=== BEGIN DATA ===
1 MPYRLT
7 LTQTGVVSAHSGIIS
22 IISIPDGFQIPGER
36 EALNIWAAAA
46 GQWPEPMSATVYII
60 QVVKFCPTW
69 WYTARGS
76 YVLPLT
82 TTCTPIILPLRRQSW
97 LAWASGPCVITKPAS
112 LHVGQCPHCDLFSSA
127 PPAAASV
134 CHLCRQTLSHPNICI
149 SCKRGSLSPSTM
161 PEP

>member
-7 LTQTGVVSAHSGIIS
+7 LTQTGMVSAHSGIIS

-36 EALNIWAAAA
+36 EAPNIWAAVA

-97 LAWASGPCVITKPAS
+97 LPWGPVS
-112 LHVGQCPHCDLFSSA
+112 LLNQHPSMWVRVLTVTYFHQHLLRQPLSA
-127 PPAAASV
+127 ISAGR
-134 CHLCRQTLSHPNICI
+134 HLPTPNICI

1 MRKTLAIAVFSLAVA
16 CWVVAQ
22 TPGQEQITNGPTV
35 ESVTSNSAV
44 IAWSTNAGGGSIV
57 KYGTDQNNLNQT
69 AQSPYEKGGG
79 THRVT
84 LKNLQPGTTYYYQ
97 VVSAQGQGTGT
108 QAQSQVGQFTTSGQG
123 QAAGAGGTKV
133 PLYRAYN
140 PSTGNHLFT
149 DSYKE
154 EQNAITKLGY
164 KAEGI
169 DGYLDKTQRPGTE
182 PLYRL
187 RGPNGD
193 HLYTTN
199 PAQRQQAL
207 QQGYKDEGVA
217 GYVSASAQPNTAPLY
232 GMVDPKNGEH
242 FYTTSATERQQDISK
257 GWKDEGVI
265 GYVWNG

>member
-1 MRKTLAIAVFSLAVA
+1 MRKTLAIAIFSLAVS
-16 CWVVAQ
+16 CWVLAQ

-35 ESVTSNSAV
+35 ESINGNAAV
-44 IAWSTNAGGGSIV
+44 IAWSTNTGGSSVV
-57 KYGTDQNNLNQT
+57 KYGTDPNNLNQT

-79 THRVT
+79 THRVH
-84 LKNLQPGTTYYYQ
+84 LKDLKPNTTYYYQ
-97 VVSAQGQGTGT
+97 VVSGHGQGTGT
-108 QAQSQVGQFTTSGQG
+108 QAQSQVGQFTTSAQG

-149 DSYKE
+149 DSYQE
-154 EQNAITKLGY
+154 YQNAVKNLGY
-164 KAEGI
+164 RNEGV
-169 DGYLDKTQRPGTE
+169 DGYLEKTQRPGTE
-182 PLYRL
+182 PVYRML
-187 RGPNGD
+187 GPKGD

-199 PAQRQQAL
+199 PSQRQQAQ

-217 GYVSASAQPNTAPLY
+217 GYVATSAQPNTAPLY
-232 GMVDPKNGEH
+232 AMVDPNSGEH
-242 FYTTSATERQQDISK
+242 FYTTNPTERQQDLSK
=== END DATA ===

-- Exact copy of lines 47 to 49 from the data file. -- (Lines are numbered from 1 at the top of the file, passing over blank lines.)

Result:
182 PLYRL
187 RGPNGD
193 HLYTTN